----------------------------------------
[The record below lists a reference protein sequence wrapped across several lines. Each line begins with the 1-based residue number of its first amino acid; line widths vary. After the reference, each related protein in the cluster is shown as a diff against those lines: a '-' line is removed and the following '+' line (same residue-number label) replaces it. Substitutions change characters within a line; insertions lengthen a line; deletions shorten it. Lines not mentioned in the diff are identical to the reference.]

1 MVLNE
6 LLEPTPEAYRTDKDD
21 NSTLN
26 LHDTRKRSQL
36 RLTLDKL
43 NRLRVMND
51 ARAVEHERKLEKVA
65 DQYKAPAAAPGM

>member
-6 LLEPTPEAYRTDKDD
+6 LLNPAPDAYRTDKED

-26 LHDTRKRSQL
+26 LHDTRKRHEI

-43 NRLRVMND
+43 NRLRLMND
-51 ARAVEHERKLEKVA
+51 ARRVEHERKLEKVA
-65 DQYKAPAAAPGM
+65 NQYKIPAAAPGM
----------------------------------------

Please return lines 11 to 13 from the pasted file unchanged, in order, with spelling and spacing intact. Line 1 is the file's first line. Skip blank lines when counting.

-6 LLEPTPEAYRTDKDD
+6 LLNPAPDAYRTDKED

-26 LHDTRKRSQL